Grand Marais Art Colony, Grand Marais, Minnesota Special Events
120 WEST 3RD AVENUE   PO BOX 626    GRAND MARAIS, MINNESOTA 55604    218-387-2737   arts@boreal.org

Tour d'Art: Beach Houses, a Home Tour Fundraiser

October 1, 2016

A Grand Marais Art Colony Fundraiser:

Tour d'Art Beach Houses

October 1 | Noon | $125

The Art Colony's annual fundraiser and exclusive home tour. The 2016 tour features four dynamic homes along Cascade Beach Road.

Call early to reserve your spot!

The Grand Marais Art Colony will host its fourth annual Tour d’ Art Beach House fundraiser on October 1, 2016.  They have created a rare opportunity to view homes that are located where a boreal forest meets the inland sea of Lake Superior.  Each home uniquely demonstrates how the owners, with the collaboration of a designer or artist, have taken an existing property and transformed the space to meet their vision of living along the shore.

The tour will provide participants with an exclusive opportunity to visit four unique homes in one afternoon.  Homeowners will be present to give context to the story of how their home evolved, how they find solace in the sights and sounds of their special location, and what they most enjoy about their artistically designed space.  Each property owner has created spaces that bring friends and family together, while honoring the history and landscape of the area.
 
A private reception at the Johnson Heritage Post will conclude the day, highlighting the Grand Marais Art Colony Plein Air Exhibit.
 
These homes are not open to the public so this is a rare opportunity to see the art, craftsmanship, and design of some of the North Shore’s most interesting homes.  Tickets are limited for this exclusive experience and can be purchased in advance for $125.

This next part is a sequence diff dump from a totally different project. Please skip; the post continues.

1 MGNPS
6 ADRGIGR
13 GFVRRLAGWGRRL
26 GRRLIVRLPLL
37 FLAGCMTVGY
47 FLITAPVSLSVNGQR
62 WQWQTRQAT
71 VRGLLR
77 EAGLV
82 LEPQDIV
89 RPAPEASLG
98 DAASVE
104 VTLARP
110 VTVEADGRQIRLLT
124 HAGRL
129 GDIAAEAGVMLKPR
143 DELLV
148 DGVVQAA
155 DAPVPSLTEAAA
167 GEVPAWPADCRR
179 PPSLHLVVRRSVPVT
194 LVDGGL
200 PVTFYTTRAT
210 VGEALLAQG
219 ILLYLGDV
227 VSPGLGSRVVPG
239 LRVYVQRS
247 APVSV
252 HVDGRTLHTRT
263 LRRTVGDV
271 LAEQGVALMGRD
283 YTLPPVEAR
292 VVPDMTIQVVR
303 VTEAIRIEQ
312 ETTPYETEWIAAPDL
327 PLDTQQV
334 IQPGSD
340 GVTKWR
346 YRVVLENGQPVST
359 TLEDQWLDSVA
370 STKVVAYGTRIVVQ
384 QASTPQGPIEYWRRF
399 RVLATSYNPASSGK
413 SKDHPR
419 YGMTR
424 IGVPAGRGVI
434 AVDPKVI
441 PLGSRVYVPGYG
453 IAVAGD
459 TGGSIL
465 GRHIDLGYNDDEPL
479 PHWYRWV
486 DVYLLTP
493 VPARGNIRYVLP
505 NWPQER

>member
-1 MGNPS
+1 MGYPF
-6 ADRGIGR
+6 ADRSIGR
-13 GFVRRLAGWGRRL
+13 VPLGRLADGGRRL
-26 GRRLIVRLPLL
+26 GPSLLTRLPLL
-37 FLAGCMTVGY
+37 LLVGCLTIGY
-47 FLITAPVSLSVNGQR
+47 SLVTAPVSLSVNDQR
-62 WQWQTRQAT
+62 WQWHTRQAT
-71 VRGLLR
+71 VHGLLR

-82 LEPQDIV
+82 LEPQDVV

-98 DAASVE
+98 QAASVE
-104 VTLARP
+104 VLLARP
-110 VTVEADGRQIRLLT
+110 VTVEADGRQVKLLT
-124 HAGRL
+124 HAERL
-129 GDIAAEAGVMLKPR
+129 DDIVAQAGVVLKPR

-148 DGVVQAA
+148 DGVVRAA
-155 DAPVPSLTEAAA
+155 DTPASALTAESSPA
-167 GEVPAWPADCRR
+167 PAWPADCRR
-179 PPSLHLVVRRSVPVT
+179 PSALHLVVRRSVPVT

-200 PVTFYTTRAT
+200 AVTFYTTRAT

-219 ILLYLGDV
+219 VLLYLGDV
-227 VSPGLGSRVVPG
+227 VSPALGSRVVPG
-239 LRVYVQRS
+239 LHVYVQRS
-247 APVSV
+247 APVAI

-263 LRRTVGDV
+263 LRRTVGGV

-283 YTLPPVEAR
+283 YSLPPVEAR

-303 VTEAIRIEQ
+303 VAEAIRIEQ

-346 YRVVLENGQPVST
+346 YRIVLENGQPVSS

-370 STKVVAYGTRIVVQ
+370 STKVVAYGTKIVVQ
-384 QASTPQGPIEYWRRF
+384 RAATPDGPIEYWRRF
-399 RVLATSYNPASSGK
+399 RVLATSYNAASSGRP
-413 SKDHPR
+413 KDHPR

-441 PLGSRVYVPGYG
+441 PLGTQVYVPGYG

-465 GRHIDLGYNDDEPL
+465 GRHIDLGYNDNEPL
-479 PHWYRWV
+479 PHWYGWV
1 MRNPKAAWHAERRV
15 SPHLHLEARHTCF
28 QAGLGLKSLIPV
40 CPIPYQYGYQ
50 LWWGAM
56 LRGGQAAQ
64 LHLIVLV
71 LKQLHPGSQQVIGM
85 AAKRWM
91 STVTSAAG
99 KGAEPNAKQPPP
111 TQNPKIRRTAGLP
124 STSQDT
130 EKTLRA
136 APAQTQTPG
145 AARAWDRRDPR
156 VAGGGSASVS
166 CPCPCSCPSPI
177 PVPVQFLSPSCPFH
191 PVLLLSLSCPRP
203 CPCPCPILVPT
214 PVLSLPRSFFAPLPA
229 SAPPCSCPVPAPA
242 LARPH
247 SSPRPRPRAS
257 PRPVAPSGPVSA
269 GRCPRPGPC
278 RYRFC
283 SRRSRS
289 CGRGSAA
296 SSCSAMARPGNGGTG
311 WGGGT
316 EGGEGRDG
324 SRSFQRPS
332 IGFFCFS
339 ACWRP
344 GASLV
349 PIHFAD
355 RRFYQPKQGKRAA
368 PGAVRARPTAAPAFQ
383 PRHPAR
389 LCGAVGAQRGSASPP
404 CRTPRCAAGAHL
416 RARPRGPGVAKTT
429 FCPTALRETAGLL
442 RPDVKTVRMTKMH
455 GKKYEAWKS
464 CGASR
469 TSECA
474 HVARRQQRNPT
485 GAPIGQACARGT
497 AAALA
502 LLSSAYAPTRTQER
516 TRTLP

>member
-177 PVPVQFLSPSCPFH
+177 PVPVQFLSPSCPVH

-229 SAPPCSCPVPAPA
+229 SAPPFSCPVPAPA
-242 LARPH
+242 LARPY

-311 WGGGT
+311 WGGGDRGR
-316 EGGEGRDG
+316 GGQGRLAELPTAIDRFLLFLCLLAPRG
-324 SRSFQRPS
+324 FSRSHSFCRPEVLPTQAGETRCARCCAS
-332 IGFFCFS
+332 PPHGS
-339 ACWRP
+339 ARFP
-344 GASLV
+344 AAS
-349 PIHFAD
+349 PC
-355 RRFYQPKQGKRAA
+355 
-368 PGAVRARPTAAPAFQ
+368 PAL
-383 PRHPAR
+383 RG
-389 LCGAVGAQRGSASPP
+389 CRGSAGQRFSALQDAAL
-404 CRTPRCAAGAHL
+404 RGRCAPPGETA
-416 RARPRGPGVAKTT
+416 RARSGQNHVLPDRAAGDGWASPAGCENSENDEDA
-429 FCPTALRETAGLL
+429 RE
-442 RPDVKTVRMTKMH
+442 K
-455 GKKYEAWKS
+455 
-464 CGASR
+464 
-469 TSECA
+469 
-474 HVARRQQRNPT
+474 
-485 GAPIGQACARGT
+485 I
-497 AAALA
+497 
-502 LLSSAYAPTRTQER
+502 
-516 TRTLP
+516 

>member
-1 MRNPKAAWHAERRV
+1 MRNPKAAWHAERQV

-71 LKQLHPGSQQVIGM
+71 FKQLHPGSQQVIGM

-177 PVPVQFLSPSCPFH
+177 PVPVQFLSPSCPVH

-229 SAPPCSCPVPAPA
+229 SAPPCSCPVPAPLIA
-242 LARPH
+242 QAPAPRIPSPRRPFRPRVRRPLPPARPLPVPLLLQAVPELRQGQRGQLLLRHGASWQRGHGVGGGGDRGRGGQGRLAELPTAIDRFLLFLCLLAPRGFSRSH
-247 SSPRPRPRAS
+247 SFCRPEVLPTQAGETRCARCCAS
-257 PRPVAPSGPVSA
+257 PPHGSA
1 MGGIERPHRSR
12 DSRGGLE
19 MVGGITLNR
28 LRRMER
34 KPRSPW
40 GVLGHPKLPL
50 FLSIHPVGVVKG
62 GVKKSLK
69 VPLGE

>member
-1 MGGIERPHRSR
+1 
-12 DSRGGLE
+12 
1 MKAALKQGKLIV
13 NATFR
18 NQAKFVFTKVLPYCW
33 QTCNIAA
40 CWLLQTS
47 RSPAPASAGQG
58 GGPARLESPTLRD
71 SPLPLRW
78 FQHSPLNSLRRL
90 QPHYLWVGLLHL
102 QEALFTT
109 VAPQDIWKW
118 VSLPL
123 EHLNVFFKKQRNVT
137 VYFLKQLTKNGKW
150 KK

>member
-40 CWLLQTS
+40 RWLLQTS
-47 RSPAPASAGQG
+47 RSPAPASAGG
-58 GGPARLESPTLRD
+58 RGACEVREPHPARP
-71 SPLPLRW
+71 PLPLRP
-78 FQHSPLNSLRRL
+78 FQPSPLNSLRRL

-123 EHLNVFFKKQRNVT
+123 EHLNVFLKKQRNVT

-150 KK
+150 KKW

A few highlights about the 2015 homes:

THE HOME designed by Richard Olson
Background: This home owner wanted a home where the most important part of the design was the focus of the lake - simple and linear to match the horizon line.  Secondarily, it was to be maintenance free cabin with all the comforts of home.  That was the task for designer Richard Olson.  The result was an elegant, easy to maintain home that brought the lake and surrounding elements into the house at every turn.  The play of light reflects on the natural materials and colors used throughout the home.  Just as the sky and water change in color and intensity, so do the wood walls and stone floors reflect the changing moods of the outdoor landscape.  This family retreat melds simplicity, functionality and warmth.
 
THE HOME designed and remodeled by Dale Mulfinger
Background: Originally designed by Dale Mulfinger as a woodshop garage, in 2015, it was remodeled by Mulfinger as a 1,200 square foot living space that feels like a New York Loft meets the Northwoods. This abode features include a spacious kitchen, a suspended loft bedroom and a design that blends wood cabinetry and industrial items.  On this property you will also have a chance to tour a traditional log cabin, sauna and tranquil writing retreat.
 
THE HOME remodeled by David Salmela
Background: The original owner conceptualized and built this 70s time capsule based on his experience as an engineer and his artist wife’s aesthetic eye.  Using scavenged wood from the U of M’s Northup Auditorium and other accent materials, the couple designed a functional home with strong symmetry.  New owners approached architect David Salmela about a remodel that would emphasize the original aesthetic and connection to nature.  Salmela agreed, especially because he loved the re-occurring symmetrical squares.  This lovely modern home echoes it’s past while featuring classic Salmela components like the “unchimney” and the philosophy of outdoor living space.
 
THE HOME designed by John Howe
Background: The Seagull house, as it’s become known, was the 4th home built by John Howe for the original owner.  John was known for designing structures that organically complimented the building site.  Legend has it, as John walked the location, he noticed the seagulls flying overhead and envisioned a home that was made in their shape with the outdoor decks bending as graceful bird wings.  Howe’s second inspiration was a set of antique Japanese water globes the owners wanted to display.  Trained by Frank Lloyd Wright, John Howe believed in the philosophy of bringing the outdoors into the home as he has done with this harmonious building which also includes hallmark features like the central fireplace (made from local Carlton Peak rock), high doorknobs and built-in furniture.


 

Tour d'Art: Artful Abodes handout

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